The risks to unattended or unoccupied properties are far greater than for occupied premises. Vacant properties are far more vulnerable to vandalism, arson, or simply to the impact of extreme weather, such as storm damage, or to utility leaks, which if unnoticed can severely damage the fabric of a building.
With these risks in mind, the vacant property experts, VPS Security Services, have listed the top seven dangers that need to be managed for empty properties, recently sharing this brief with members of the Royal Institute of Chartered Surveyors (RICS).
- Water Ingress, Flooding and burst water pipes. Escape of water or flood damage is one of the most common types of domestic property damage claims, with insurers typically paying out £1.8 million for it every day. The damage that can occur to a property that is temporarily vacant can be significantly high if it is not known about, nor attended to, for some days or even weeks.
- Fire. Arson accounts for about 50% of all fires attended by Fire & Rescue Services in the whole of the United Kingdom – that means of the 150,000+ fires attended, approximately 75,000 of them were started deliberately. That’s the equivalent to a mind-boggling 200 fires EVERY DAY are arson – and properties that are vacant are easier targets, and so bear the worst of these attacks.
- Fly-tipping. In comparison to arson, fly-tipping statistics are even more alarming. Last year, local authorities reported that there were almost one million incidents of fly-tipping, or 2,700 times daily. VPS has dedicated ‘clean and clear’ teams who do nothing else but remove waste, often from the surrounding grounds or car-parks of clients’ properties that are temporarily vacant and therefore become a fly-tippers’ target. An operation they carried out for Tesco received attention in the press because VPS deployed drones to highlight an illegal fly-tipping ‘hub’ that had been created by one of their superstores.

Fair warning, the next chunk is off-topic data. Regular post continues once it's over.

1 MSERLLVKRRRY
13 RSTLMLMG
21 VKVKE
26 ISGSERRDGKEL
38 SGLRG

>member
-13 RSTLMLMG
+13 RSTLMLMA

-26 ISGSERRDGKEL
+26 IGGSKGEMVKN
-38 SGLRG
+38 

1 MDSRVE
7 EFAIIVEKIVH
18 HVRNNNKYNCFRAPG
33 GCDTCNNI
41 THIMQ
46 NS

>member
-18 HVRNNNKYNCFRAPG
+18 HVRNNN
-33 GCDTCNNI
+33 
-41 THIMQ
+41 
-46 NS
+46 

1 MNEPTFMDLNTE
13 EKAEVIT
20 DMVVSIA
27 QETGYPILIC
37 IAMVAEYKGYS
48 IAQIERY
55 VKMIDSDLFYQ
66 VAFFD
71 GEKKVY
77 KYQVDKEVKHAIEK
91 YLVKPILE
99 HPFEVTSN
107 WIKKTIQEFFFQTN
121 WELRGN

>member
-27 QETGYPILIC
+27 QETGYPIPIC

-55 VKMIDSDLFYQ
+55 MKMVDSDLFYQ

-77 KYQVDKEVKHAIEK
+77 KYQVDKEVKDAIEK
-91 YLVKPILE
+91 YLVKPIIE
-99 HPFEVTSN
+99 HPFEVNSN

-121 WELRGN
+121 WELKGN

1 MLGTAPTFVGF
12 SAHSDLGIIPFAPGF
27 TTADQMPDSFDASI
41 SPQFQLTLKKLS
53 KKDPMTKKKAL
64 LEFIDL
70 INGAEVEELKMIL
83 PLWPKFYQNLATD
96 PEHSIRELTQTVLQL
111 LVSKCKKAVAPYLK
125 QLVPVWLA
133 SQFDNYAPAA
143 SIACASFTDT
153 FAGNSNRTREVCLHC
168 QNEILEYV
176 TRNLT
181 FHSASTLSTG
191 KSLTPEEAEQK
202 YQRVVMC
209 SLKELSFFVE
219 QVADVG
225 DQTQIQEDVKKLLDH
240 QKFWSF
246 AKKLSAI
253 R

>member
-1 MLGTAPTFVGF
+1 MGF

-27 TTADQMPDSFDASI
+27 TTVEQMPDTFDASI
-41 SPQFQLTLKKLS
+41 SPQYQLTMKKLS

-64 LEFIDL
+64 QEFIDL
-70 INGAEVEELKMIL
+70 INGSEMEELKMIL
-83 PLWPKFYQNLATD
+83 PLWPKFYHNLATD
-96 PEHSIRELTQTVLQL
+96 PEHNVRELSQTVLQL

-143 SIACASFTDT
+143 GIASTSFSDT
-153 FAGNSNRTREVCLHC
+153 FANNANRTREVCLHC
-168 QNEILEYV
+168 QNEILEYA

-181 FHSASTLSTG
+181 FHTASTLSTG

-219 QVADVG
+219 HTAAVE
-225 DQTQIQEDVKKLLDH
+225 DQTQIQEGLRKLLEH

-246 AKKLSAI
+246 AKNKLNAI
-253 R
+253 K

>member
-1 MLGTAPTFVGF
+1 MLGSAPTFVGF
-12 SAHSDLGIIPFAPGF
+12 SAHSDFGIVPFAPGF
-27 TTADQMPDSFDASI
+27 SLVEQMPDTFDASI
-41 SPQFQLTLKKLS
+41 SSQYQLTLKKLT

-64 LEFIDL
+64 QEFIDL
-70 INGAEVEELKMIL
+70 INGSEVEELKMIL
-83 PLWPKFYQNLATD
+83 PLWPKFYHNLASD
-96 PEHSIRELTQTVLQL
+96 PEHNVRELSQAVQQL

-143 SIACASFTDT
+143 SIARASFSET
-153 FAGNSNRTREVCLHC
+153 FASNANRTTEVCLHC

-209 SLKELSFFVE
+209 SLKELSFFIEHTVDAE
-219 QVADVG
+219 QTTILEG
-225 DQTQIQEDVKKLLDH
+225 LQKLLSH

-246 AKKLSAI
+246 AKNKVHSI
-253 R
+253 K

- Vandalism and theft. These crimes can range from unwanted graffiti through to attempted break-ins and thefts, such as metal crime. Before it could be secured, one public house that closed down had three people in yellow high-visibility jackets pull up a truck alongside it, use ladders to climb onto its roof, and then steadily strip it of lead tiles, all in broad daylight.
- Squatting. Since 2012, a law made residential squatting a criminal offence, so squatters now target more vacant commercial properties. Squatters gained access to an empty building in South Yorkshire by removing the window covering, forcing it open and cutting through internal security bars. The squatters detached tiles from a suspended ceiling, damaged the keypad entry system, wrote graffiti on the internal walls and damaged floorings. They also removed concrete blocks from the wall separating two adjoining units. The insurance claim for malicious damage was estimated at £65,000.
- Trespassers and urban explorers. During the summer we run a campaign to warn the risks of children climbing onto derelict properties or playing in deserted buildings in their school holidays. (“Don’t Goof on the Roof”) Over 3,000 young people are estimated to take risks every week trespassing on derelict buildings or empty construction sites. Anyone who owns, or controls a site, has a legal duty of care to protect people on the site from foreseeable harm, and this duty even extends to people who are trespassing. People injured on a site, even if they are unauthorised trespassers, can sue the owners and managers for negligence and for responsibility for their injuries.
- Neglect. Of course, none of the above may occur, but vacant properties can sometimes fall into disrepair just from being neglected, with simple maintenance checks and repairs unheeded.
Alongside these seven dangers, lies the seven deadly sins of mismanaging them: exposure to litigation, non-compliance, no evidence of inspections or care, DIY inspections, invalidating inspections, no recorded trail or, simply, no inspections.
When seeking properties to be protected, clients most common wish list boils down to three things:
- Efficient and simple key management
- Controlled, safe but fast access for inspectors, tradespeople, authorised personnel
- Reliable, transparent and honest security and guarding